The ideologian is evidently in possession of a principle which will enable him to stand in charitable relation to persons of very different opinions from his own, and of very different opinions mutually; and, if he has perceived to how great extent the history of the origin itself of Christianity rests ultimately upon probable evidence, his principle will relieve him from many difficulties which might otherwise be very disturbing : for relations which may repose on doubtful grounds as matter of history, and, as history, be incapable of being ascertained or verified, may yet be equally suggestive of true ideas with facts absolutely certain. The spiritual significance is the same of the transfiguration, of opening blind eyes, of causing the tongue of the stammerer to speak plainly, of feeding multitudes with bread in the wilderness, of cleansing leprosy, whatever links may be deficient in the traditional record of particular events. Or let us suppose one to be uncertain whether our Lord were born of the house and lineage of David or of the tribe of Levi, and even to be driven to conclude that the genealogies of him have little historic value : nevertheless, in idea, Jesus is both Son of David and Son of Aaron ; both Prince of Peace and High Priest of our profession; as he is, under another idea, though not literally, “ without father and without mother." And he is none the less Son of David, Priest Aaronical, or Royal Priest Melchizedecan, in idea and spiritually, even if it be unproved whether he were any of them in historic fact. In like manner, it need not trouble us, if, in consistency, we should have to suppose both an ideal origin and to apply an ideal meaning to the birth in the city of David, and to other circumstances of the infancy. So, again, the incarnification of the divine Immanuel remains, although the angelic appearances which herald it in the narratives of the evangelists may be of ideal origin, according to the conceptions of former days. The ideologian may sometimes be thought sceptical, and be sceptical or doubtful as to the historical value of related facts : but the historical value is not always to him the most important, - frequently it is quite secondary; and, consequently, discrepancies in narratives, scientific difficulties, defects in evidence, do not disturb him as they do the literalist.

Moreover, the same principle is capable of application to some of those inferences which have been the source, according to different theologies, of much controversial acrimony and of wide ecclesiastical separations, such as those which have been drawn from the institution of the sacraments. Some, for instance, cannot conceive a presence of Jesus Christ in his institution of the Lord's Supper, unless it be a corporeal one; nor a spiritual influence upon the moral nature of man to be connected with baptism, unless it be be supernatural, quasi-mechanical, effecting a psychical change then and there. But within these concrete conceptions there lie hid the truer ideas of the virtual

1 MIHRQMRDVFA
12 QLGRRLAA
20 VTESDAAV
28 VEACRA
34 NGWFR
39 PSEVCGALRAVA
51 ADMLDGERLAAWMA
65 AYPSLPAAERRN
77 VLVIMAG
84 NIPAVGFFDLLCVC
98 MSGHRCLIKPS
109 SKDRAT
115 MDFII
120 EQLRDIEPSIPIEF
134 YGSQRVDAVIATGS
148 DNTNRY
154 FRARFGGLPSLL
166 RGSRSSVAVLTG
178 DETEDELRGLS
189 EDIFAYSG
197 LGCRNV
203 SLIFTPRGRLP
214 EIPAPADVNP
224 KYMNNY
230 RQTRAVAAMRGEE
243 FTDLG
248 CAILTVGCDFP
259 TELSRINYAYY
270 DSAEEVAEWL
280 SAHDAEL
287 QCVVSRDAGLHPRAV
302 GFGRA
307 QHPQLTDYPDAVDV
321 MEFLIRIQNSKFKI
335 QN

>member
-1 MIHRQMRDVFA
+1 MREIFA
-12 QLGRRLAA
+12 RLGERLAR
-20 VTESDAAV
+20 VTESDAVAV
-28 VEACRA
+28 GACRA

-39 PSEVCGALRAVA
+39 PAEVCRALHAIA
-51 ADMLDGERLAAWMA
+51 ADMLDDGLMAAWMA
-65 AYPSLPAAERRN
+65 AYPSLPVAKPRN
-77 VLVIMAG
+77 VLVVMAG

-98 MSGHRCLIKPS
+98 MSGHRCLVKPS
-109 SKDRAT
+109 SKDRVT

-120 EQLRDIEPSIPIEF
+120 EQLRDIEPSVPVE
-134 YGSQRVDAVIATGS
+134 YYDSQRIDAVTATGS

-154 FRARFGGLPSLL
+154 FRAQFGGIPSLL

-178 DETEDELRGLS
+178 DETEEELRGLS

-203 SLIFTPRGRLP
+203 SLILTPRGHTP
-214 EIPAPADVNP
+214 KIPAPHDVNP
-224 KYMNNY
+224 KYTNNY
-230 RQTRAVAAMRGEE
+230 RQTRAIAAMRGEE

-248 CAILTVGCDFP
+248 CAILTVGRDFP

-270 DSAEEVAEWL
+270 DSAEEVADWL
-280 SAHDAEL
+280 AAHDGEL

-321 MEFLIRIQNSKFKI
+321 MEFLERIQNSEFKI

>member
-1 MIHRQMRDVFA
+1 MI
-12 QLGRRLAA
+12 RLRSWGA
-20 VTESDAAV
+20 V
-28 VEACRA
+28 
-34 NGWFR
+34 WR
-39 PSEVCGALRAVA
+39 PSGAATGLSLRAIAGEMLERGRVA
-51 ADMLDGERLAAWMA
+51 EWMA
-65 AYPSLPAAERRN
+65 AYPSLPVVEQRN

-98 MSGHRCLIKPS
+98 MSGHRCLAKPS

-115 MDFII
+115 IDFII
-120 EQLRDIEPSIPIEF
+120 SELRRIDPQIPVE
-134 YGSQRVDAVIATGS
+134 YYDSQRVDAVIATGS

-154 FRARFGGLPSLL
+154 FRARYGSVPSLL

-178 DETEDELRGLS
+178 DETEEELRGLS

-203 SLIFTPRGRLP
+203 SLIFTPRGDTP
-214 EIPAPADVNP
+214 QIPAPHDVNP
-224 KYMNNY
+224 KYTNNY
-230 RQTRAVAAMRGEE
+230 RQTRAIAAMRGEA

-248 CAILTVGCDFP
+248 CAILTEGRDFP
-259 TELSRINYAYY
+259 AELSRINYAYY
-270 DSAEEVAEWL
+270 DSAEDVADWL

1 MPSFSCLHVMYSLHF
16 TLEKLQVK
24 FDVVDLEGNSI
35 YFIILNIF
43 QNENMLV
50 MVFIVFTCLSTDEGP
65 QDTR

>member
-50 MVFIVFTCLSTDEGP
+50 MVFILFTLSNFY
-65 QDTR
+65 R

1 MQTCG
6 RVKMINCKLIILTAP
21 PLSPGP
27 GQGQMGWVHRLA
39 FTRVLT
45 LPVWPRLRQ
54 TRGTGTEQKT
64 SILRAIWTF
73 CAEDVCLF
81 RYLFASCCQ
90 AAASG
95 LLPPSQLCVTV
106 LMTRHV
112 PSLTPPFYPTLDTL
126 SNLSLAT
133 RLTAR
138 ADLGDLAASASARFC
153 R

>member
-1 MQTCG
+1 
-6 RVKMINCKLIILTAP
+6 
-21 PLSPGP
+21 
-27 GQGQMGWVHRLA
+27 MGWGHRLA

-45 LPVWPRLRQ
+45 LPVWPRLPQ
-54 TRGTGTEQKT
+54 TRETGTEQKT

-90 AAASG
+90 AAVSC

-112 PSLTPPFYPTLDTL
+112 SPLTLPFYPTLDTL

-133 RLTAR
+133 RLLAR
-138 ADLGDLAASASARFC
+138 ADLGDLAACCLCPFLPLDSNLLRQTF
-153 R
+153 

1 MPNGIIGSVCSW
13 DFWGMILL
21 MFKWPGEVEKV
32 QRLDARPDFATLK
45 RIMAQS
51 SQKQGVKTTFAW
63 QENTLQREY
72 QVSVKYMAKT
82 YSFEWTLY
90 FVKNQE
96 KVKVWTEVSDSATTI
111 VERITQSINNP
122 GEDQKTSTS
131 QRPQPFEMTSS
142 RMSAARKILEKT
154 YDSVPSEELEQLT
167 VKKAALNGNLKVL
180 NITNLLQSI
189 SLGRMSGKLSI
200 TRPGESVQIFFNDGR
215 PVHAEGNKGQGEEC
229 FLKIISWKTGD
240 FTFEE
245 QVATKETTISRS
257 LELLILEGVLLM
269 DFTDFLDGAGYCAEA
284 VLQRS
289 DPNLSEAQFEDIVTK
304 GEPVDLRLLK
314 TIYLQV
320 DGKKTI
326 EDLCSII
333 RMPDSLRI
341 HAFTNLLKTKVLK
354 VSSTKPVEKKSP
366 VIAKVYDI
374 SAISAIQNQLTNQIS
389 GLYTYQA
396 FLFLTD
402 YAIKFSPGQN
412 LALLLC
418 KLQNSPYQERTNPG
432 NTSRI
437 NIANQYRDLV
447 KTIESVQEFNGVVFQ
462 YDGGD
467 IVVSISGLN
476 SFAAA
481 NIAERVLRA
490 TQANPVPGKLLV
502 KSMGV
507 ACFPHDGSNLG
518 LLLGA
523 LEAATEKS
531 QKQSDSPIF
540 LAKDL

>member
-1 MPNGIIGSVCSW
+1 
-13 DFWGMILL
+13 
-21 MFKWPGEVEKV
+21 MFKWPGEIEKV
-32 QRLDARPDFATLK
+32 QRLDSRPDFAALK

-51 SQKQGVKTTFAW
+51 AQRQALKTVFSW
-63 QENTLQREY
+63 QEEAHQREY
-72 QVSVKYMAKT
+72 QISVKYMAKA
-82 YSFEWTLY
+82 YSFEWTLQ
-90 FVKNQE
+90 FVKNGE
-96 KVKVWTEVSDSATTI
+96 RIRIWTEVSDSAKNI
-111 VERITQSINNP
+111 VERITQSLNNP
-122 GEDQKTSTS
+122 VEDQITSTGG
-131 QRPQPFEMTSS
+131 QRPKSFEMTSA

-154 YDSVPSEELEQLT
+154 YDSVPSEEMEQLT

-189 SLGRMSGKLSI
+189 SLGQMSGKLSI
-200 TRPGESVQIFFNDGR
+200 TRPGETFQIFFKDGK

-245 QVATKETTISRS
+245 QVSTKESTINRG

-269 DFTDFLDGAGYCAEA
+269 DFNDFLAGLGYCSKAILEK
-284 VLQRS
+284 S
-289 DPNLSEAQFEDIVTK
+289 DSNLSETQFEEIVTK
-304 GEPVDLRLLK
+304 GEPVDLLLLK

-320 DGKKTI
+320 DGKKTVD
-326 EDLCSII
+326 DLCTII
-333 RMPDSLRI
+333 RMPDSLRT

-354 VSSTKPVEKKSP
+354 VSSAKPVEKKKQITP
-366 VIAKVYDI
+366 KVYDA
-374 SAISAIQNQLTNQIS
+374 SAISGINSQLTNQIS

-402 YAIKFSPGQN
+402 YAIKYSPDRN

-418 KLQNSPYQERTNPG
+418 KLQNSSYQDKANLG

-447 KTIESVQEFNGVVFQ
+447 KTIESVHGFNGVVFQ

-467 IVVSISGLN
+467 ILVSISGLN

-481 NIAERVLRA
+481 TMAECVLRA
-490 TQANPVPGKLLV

presence of the Lord Jesus everywhere that he is preached, remembered, and represented ; and of the continual force of his spirit in his words, and especially in the ordinance which indicates the separation of the Christian from the world.

The same may be said of the concrete conceptions of an hierarchy described by its material form and descent; also of millenarian expectations of a personal reign of the saints with Jesus upon earth, and of the many embodiments in which from age to age has reappeared the vision of a New Jerusalem shining with mundane glory here below. These gross conceptions, as they seem to some, may be necessary to others, as approximations to true ideas. So, looking for redemption in Israel was a looking for a very different redemption, with most of the Jewish people, from that which Jesus really came to operate ; yet it was the only expectation which they could form, and was the shadow to them of a great reality.

Lo, the poor Indian, whose untutored mind

Sees God in clouds, or hears him in the wind." Even to the Hebrew Psalmist, he comes flying upon the wings of the wind; and only to the higher prophet is he not in the wind, nor in the earthquake, nor in the fire, but in “ the still small voice." Not the same thoughts — very far from the same thoughts — pass through the minds of the more and the less instructed on contemplating the same face of the natural world. In like manner are the thoughts of men various, in form at least, if not in substance, when they read the same Scripture histories and use the same Scripture